21 December 2020
Reflection is a powerful tool for progress.
It is a valuable method to help you take a step back from the grind, to look at the bigger picture, and really think about the journey you are on. Both as an individual and as a business.
There are clear benefits too. A paper in 2016 argued that having reached a certain level, individuals gain more from ‘articulating and codifying’ their existing (accumulated) experience rather than trying to accumulate more.
None other than Ray Dalio has recently based much of his book (and $125bn hedge fund business) around the principle that ‘pain + reflection = progress’.
Sometimes we just need to remind ourselves of where we've come from, in order to better appreciate where we are.
Indeed, the 2016 study found just 15 minutes of employee reflection a day boosted performance by 23%, while another study found employees who reflected on their day ahead while commuting to work ‘were happier, more productive, and less burned out than people who didn’t.’
Not only that but sometimes we just need to remind ourselves of where we've come from in order to better appreciate where we are. Here at Expend, for instance, it was only a little over a year ago when our customers were unable to customise their categories, our Xero integration had bugs we barely understood, and being able to make an expense claim was a pipe dream!
When it still feels like you're always nearly there, and there is still so much to do, making time to record and review your achievements reinforces a sense of progress. And shows you just how far you’ve come. This is incredibly motivating in itself.
There are likely a number of reasons. The big one, though, is that it’s all too easy to get bogged down in the day-to-day minutiae of work. Executing plans, moving from task to task, hustling, as it’s so grandly titled these days. But is this busywork really so valuable that it prevents 15 minutes of considered thought? If your time is so valuable, why aren’t more of your repetitive business processes automated?
Other reasons may stem from a lack of belief in the process. This is understandable when the results are often not immediate, and hard to directly attribute. This also ties into most business leaders’ bias for action, which results in them believing their time (however brief) is best spent on other things.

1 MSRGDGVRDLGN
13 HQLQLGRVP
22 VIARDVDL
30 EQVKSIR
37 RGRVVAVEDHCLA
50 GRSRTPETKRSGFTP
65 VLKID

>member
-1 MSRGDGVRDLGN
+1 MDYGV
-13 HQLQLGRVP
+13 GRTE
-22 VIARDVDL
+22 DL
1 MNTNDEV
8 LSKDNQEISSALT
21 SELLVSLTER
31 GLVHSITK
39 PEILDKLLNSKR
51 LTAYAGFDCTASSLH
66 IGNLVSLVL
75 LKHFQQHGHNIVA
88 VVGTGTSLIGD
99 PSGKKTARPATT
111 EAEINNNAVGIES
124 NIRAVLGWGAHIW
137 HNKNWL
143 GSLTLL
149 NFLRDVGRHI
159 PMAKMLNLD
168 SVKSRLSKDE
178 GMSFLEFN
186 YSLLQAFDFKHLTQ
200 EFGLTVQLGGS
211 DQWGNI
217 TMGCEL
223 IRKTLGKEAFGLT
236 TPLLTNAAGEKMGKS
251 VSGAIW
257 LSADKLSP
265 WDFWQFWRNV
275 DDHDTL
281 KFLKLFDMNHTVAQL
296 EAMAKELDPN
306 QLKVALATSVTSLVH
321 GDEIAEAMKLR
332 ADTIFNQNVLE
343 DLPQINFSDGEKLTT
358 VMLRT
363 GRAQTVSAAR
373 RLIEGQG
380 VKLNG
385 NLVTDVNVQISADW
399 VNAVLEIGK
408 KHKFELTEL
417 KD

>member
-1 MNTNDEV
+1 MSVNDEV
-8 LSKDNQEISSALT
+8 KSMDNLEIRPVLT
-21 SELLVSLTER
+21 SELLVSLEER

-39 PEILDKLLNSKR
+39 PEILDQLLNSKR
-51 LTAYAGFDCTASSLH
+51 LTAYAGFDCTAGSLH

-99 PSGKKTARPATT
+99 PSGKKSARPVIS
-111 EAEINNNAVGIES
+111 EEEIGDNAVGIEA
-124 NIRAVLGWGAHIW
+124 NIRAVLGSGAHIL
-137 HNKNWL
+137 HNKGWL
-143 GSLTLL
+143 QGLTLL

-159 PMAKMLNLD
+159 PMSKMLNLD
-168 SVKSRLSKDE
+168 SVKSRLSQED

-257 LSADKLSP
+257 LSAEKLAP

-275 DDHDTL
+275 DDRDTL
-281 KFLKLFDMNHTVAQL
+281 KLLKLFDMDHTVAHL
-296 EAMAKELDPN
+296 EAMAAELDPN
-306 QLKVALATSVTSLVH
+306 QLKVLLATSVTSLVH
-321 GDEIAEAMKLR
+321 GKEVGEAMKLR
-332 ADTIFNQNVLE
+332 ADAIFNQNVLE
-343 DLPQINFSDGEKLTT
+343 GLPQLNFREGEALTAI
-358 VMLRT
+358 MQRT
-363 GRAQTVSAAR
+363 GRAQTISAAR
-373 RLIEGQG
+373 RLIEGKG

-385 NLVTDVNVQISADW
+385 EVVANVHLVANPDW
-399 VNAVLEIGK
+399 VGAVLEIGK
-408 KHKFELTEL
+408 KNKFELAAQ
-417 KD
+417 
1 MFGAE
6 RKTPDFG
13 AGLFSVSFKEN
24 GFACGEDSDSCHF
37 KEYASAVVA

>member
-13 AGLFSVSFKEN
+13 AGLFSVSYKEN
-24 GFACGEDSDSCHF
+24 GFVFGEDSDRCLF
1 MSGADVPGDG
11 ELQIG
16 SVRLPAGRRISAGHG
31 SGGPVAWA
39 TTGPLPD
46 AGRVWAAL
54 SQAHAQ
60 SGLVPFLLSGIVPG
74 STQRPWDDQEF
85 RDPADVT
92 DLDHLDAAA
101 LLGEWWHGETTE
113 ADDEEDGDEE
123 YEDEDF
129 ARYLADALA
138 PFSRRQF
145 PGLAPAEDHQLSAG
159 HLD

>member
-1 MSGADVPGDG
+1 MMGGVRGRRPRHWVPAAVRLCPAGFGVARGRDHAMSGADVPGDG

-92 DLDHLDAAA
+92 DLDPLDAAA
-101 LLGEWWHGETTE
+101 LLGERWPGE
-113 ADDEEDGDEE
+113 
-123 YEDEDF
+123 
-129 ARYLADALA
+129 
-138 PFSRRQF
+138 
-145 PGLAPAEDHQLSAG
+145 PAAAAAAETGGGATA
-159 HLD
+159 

Or perhaps the results of reflection are truths that people just don’t like to see. As, when done properly, the reflection process should force you to ask yourself some questions you may have been deliberately avoiding. As Feynman famously said, “The first principle is that you must not fool yourself, and you are the easiest person to fool.”
However, as noted by HBR, one of the fundamental reasons is likely to be simply a lack of understanding about how to do it properly.
Given this insight, we thought we’d share some of the tips we’ve learned from our own reflection process, and the questions we ask ourselves. Feel free to use these as a basis for your own reflection, but the most important thing about forming a new practice (or habit) is to make sure you shape it in a way that means you’ll actually continue to do it!
As Parkinson’s Law suggests, tasks will expand to fit the time allocated to them. So if you don’t allocate time for reflection, you’re unlikely to fit it in around your other (expanded) tasks. We’d suggest starting with a small amount of time - 15-30mins - at a typically quiet time of day. This increases the likelihood of you actually doing it. Once it's an ingrained (and valuable) habit, you may decide that you need more time for it!
Choose your method
There are many different ways to reflect. You can do it alone, or with others. About a certain topic, or about larger holistic items. You can do it by writing your reflections down, dictating them, or simply thinking about them in a structured way. It’s important to choose a method that suits you.
Personally, we recommend group reflections to be done verbally (or perhaps with an initial ‘anonymous’ written part to get the ball rolling) and prefer to write down our personal reflections. The benefits of writing by hand are numerous, and well documented in many places.
Quality & Quantity
Many leave it until special occasions (read: once, at the New Year) to engage in any sort of reflection. But it doesn’t have to be this way, we believe you’ll get more benefit from doing it on a more regular basis, as you’re able to use the results to alter your course going forward.
Know your questions